I see three new consults in the morning that are each an hour long. This is also sometimes the time when I will be consulting with other specialists in the hospital for patients that they are seeing that may benefit from radiation therapy. A lunch break is scheduled from 12-1 p.m. which is used to catch up on paperwork and catch a quick bite to eat.
The afternoon consists of four recheck exams that are a half hour each. This is also the time when CT scans for radiation therapy planning are performed or when any patient starting radiation therapy will receive their first treatment. After all the patients are treated and discharged for the day, I spend the rest of the day writing records/ discharges, emails, and making phone calls. I also review the records for the new consults for the next day.
Q: Is there anything else you would like to add?
Dr. Stevens: Dogs and cats are luckily living longer because more pets receive preventive medicine. As the pet population aged, cancer became the leading cause of death for our family pets. As technology advances, so do the treatment options available for human and animal cancer patients. I love being a veterinary radiation oncologist because it is an ever changing and exciting field.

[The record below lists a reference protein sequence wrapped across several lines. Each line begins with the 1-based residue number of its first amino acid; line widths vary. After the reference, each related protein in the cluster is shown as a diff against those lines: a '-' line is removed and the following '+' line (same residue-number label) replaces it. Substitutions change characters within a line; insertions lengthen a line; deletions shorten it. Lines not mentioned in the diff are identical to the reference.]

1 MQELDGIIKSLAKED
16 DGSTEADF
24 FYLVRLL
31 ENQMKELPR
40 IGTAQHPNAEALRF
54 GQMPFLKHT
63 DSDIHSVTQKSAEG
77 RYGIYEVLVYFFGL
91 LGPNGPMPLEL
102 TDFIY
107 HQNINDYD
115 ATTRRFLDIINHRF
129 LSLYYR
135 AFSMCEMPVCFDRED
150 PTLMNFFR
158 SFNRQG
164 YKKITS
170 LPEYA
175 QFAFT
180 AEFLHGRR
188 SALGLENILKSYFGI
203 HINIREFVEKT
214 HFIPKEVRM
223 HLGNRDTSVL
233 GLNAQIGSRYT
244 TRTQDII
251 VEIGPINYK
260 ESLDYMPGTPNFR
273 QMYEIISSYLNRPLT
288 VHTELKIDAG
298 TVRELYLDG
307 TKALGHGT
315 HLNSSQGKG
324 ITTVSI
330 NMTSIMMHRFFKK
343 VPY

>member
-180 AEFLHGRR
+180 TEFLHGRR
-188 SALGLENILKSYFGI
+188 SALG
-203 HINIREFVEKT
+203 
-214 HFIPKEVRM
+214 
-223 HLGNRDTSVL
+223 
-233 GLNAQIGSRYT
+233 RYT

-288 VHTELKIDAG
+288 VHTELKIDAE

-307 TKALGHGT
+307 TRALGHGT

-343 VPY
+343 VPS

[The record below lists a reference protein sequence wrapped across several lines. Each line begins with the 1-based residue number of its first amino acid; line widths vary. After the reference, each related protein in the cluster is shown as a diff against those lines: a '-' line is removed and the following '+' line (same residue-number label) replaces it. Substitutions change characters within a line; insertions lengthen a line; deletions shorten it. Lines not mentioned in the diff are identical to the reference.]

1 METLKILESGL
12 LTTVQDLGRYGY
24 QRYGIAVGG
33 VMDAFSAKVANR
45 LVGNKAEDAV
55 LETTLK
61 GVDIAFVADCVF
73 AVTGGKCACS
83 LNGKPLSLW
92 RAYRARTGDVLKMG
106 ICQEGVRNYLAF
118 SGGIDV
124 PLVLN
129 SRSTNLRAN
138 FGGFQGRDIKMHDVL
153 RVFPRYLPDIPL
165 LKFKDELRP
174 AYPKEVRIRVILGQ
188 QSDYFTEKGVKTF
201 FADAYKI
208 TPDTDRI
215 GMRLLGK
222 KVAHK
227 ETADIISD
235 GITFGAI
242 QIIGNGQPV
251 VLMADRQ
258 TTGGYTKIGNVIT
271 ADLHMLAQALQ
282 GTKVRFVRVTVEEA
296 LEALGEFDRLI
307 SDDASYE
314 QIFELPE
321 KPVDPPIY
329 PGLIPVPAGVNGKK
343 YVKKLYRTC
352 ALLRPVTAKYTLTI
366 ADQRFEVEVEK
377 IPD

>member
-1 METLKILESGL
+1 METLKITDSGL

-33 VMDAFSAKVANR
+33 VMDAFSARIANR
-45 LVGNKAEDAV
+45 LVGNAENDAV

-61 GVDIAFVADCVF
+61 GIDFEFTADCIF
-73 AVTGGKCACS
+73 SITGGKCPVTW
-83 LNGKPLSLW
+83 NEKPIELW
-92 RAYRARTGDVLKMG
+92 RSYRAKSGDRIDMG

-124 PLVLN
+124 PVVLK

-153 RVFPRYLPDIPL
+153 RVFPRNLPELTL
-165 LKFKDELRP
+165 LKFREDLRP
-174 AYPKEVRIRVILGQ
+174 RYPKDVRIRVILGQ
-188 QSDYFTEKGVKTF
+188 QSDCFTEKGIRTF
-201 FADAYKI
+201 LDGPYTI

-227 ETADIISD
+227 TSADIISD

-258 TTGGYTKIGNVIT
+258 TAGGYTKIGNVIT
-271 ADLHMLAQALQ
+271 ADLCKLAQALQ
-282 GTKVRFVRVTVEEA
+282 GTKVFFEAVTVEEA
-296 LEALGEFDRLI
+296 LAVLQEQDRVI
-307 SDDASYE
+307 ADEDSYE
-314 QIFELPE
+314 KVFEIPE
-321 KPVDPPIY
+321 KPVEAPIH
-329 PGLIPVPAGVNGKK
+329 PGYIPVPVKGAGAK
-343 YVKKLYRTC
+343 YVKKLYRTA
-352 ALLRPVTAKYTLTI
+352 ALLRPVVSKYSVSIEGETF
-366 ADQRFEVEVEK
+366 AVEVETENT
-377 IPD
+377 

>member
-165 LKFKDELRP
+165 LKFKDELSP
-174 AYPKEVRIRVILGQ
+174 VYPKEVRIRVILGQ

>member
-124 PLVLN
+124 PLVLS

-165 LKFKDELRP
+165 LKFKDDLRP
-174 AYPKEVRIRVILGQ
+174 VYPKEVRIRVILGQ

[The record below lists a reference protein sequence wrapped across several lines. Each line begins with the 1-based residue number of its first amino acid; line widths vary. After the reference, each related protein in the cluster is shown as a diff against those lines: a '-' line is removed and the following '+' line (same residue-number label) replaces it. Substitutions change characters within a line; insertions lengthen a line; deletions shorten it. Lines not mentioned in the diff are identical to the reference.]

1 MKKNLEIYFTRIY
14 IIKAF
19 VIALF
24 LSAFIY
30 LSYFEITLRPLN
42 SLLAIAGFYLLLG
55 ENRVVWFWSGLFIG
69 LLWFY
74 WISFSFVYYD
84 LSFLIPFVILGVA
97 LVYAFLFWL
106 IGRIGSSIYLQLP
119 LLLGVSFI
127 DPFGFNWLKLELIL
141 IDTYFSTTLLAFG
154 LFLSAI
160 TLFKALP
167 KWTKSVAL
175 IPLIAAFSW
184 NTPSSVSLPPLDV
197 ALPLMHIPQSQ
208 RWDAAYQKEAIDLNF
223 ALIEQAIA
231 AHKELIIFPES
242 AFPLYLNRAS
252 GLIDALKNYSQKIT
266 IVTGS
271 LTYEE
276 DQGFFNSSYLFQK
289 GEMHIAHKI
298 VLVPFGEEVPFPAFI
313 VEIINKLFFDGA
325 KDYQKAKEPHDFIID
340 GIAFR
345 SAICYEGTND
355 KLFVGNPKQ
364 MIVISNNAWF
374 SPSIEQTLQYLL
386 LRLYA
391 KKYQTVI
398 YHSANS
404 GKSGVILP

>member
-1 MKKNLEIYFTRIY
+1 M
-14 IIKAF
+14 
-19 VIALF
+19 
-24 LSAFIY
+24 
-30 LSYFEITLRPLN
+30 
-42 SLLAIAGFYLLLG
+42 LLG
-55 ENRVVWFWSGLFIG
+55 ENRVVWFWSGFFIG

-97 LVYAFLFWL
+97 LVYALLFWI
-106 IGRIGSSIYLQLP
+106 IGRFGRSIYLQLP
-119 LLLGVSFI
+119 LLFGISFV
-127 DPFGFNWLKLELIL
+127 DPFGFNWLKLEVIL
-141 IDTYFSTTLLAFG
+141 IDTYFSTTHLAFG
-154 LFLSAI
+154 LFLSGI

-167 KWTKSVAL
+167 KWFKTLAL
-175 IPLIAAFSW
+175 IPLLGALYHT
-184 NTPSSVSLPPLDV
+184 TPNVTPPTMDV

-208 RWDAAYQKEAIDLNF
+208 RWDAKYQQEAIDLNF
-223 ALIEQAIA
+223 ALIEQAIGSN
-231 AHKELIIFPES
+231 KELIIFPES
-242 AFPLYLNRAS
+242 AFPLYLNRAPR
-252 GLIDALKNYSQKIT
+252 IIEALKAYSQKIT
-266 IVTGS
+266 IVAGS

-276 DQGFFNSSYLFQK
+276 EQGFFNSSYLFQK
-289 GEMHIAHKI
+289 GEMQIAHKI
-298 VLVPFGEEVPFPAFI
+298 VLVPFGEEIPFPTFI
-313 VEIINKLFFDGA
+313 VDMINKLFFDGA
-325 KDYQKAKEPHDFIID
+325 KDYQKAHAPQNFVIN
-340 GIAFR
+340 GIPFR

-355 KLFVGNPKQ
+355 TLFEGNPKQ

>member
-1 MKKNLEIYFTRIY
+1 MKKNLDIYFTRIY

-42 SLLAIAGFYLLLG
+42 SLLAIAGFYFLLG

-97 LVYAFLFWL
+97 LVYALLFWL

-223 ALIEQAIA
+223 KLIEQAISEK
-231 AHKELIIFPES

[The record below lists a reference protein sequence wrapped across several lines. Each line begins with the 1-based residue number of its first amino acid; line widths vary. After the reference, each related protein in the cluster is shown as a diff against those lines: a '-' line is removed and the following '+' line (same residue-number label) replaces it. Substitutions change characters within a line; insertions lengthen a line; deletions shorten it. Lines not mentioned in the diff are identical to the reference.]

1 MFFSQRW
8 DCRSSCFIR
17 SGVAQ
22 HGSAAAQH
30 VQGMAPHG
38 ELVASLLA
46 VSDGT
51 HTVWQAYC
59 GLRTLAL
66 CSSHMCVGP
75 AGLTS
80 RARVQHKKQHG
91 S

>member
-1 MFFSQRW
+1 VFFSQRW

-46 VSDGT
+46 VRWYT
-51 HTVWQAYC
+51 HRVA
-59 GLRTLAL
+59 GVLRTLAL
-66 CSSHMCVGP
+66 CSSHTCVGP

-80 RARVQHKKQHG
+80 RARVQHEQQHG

Ross Vet provides an accelerated, broad-based curriculum that integrates unique research opportunities, classroom study, and hands-on clinical training. Take the next step on your path to becoming a veterinary oncologist by earing your DVM degree at Ross Vet. Apply for admission today!
*Ross University School of Veterinary Medicine confers a Doctor of Veterinary Medicine (DVM) degree, which is accredited by the American Veterinary Medical Association Council on Education (AVMA COE), 1931 N. Meacham Road, Suite 100, Schaumburg, IL 60173, Tel: 800.248.2862. For more information please visit: https://www.avma.org/education/accreditation-veterinary-colleges.
The AVMA COE uses defined standards to evaluate veterinary medical education programs, including facilities, clinical resources, curriculum, faculty, student outcomes and research programs. The standards are interpreted and applied by the AVMA COE-accredited veterinary medical education programs in relation to its mission.